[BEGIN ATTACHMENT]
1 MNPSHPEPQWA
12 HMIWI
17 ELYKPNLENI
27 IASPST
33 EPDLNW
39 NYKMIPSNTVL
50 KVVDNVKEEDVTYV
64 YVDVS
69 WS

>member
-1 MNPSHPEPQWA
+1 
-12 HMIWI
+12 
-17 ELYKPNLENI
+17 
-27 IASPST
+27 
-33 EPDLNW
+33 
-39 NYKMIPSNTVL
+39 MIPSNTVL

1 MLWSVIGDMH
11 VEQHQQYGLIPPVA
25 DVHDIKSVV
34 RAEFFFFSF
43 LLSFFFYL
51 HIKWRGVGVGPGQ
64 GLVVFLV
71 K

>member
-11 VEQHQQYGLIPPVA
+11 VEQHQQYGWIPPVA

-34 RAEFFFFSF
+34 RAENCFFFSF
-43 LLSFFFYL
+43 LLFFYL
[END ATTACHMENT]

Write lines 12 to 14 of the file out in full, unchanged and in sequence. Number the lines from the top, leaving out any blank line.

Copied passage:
+1 
-12 HMIWI
+12 